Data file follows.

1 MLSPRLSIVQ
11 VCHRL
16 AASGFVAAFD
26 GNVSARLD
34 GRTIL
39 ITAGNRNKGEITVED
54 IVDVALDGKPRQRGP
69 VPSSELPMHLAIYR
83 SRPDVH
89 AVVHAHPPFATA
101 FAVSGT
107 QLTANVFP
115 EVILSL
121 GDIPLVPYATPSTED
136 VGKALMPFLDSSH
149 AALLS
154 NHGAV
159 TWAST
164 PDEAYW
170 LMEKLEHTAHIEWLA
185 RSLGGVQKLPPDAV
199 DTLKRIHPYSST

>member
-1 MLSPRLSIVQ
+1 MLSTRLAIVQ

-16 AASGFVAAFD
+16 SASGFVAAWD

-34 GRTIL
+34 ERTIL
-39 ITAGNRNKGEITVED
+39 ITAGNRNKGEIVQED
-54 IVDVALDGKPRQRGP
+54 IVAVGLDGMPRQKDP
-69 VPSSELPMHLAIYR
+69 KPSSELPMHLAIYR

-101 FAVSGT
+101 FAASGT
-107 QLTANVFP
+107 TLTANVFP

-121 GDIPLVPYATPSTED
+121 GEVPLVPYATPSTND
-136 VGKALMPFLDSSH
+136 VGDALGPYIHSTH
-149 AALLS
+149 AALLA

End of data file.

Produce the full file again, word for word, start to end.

1 MLSPRLSIVQ
11 VCHRL
16 AASGFVAAFD
26 GNVSARLD
34 GRTIL
39 ITAGNRNKGEITVED
54 IVDVALDGKPRQRGP
69 VPSSELPMHLAIYR
83 SRPDVH
89 AVVHAHPPFATA
101 FAVSGT
107 QLTANVFP
115 EVILSL
121 GDIPLVPYATPSTED
136 VGKALMPFLDSSH
149 AALLS
154 NHGAV
159 TWAST
164 PDEAYW
170 LMEKLEHTAHIEWLA
185 RSLGGVQKLPPDAV
199 DTLKRIHPYSST

>member
-1 MLSPRLSIVQ
+1 MLSTRLAIVQ

-16 AASGFVAAFD
+16 SASGFVAAWD

-34 GRTIL
+34 ERTIL
-39 ITAGNRNKGEITVED
+39 ITAGNRNKGEIVQED
-54 IVDVALDGKPRQRGP
+54 IVAVGLDGMPRQKDP
-69 VPSSELPMHLAIYR
+69 KPSSELPMHLAIYR

-101 FAVSGT
+101 FAASGT
-107 QLTANVFP
+107 TLTANVFP

-121 GDIPLVPYATPSTED
+121 GEVPLVPYATPSTND
-136 VGKALMPFLDSSH
+136 VGDALGPYIHSTH
-149 AALLS
+149 AALLA